Johannesburg – Financial services group Sanlam has come up with a creative way to up the financial literacy of South Africans.
The company will flight Sanlam Moola- Money Family Game Show on eTV from next month, a show that uses the medium of entertainment to improve financial literacy levels.
Sydney Mbhele from Sanlam outlines some of the financial blind spots that many South Africans share:
• Sanlam’s spot research suggests many people do not know the interest on their savings products or how this relates to the current repo rate (the rate at which the Reserve Bank lends money to commercial banks).
The current rate of 3.5% is great for those paying off bonds, but it also brings down savings and investments interest rates. It’s important to be cognisant of this and consider compensating by upping your savings and investment contributions.
• According to a recent Sanlam survey, many South Africans (45%) report spending more money on food since the pandemic’s start, with several reporting an increase in take-aways.
Conversely, 21% report cutting back on saving for retirement. While the need for small spoils is understandable, it’s also wise to be wary. It’s difficult to prioritise your future self over short-term wants if you don’t set specific savings goals.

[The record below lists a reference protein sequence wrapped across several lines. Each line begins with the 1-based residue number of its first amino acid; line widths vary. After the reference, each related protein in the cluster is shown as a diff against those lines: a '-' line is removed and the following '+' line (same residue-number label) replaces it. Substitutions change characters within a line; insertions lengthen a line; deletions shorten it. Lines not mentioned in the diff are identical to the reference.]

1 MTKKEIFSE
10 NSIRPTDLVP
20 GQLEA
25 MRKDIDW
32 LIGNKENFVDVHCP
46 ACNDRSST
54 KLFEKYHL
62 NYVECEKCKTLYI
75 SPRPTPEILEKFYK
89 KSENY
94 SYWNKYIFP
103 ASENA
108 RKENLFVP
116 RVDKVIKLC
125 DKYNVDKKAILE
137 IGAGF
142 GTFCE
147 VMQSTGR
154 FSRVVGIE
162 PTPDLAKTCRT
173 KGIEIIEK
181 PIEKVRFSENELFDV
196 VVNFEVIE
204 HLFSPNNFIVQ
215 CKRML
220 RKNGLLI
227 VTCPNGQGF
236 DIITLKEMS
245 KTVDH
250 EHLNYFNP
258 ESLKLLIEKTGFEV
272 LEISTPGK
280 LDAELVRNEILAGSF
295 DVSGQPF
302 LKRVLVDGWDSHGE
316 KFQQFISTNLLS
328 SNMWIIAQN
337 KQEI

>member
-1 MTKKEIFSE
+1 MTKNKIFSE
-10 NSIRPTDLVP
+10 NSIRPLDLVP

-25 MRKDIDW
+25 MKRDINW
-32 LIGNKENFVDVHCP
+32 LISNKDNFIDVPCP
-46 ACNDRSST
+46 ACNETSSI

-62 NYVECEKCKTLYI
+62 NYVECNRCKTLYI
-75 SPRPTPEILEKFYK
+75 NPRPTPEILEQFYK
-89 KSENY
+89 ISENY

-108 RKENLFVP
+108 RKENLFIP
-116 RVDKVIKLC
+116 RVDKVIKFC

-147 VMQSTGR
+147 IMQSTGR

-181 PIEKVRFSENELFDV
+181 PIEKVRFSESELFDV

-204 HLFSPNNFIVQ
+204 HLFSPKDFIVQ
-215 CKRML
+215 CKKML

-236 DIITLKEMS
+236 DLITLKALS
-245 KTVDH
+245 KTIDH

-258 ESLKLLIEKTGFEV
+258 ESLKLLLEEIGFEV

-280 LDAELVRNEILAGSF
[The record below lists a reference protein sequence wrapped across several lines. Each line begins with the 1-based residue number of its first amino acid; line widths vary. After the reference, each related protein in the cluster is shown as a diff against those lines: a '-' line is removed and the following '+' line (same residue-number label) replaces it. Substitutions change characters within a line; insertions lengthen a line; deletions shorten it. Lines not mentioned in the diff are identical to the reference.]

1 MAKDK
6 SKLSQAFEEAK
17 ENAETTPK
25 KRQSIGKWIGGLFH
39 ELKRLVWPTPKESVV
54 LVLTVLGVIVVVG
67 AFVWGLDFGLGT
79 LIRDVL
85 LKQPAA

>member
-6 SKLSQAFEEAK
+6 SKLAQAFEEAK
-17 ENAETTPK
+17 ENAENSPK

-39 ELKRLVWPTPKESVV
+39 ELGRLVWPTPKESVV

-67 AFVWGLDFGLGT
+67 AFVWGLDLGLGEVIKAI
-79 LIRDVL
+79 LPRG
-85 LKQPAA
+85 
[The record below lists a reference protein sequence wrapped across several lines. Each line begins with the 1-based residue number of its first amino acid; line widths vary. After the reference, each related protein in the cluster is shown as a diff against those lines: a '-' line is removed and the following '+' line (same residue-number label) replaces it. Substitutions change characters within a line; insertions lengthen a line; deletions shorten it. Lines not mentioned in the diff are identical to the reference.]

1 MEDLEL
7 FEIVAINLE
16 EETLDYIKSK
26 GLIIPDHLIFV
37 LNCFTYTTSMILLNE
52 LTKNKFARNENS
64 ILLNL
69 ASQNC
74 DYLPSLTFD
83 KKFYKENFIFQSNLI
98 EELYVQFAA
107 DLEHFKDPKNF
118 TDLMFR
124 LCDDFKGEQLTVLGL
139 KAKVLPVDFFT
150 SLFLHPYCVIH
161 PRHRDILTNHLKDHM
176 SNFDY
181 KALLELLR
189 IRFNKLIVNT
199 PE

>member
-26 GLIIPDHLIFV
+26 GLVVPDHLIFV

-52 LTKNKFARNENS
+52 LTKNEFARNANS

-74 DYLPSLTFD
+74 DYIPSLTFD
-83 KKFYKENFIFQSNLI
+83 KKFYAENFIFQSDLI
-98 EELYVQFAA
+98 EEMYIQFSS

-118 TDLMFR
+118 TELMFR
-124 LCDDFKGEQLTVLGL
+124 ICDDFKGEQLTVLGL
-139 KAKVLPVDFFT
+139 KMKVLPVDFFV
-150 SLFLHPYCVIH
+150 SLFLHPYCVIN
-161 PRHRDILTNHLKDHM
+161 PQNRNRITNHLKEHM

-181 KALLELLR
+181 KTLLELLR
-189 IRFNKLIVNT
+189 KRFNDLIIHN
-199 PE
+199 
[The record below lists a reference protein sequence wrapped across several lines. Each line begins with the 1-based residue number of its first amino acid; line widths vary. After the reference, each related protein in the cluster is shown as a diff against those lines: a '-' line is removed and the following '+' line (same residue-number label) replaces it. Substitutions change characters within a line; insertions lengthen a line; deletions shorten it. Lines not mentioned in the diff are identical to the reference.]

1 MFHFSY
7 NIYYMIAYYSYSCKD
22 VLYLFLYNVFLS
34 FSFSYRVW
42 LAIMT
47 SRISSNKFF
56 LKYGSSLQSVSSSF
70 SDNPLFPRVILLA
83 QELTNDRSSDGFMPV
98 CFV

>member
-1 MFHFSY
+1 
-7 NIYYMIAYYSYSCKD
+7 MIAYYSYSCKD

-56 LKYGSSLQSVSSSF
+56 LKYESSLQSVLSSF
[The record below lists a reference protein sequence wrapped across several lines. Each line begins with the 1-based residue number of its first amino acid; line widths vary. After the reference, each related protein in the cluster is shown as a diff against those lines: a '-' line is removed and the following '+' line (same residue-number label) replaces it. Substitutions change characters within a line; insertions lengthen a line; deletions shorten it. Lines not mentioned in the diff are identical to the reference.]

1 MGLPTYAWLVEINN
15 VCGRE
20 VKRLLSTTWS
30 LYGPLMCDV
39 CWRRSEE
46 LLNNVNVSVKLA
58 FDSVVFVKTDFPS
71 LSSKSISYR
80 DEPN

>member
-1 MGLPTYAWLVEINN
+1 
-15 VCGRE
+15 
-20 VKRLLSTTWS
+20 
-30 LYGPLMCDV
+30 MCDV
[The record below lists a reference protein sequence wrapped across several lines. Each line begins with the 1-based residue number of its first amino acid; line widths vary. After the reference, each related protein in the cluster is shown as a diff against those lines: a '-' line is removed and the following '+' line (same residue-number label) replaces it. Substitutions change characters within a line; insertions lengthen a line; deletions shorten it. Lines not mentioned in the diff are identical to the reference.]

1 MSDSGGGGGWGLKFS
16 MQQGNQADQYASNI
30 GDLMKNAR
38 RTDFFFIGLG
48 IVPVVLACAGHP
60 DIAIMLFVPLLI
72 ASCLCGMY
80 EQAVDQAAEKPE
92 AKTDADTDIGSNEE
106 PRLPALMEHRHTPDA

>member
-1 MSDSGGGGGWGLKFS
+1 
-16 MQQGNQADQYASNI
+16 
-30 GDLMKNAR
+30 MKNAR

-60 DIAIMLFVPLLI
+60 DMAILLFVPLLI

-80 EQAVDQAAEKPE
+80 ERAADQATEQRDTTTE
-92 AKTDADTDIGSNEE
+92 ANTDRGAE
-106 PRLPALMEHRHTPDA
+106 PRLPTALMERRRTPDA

That’s where seeking expert guidance from an intermediary may be beneficial. Once you have a road map in place, and someone to be accountable to, saving can be a lot easier.
• The pandemic made many people aware of the importance of an emergency fund, plus grudge purchases like life cover.
But does that translate into action? Catalyst’s research suggests it might not. Just 49% of people polled had sufficient savings to cover the bills for three months – 44% for six months. Many cancelled or reviewed financial products over the course of pandemic.
It’s easy to pop one’s head back in the sand and assume this is a once-in-a-lifetime event. But the bigger lesson should be that curveballs do occur, and emergency funds are the best way to bolster resilience and weather the storm, without depleting savings.
• Having sufficient savings to retire comfortably is most people’s goal, but a big blind spot is failing to make adequate provision for one’s health. Having adequate medical aid and gap, severe illness and disability cover can make a massive difference.
• A survey from PayCurve (August 2020) found 80% of South Africans were seeking unsecured loans to cover monthly expenses.
Another survey from DebtBusters (August 2020) reports that the debt holiday that banks offered in March 2020 added R20.7-billion to the debt of about 1.6-million people.
The situation is dire, but an elephant can be eaten one small bite at a time. A common blind spot is feeling overwhelmed and failing to come up with a smart, holistic strategy.
It’s often a good idea to pay off small debts so you can focus on the larger ones. But it depends on circumstances. Consider speaking to an adviser to come up with a plan.
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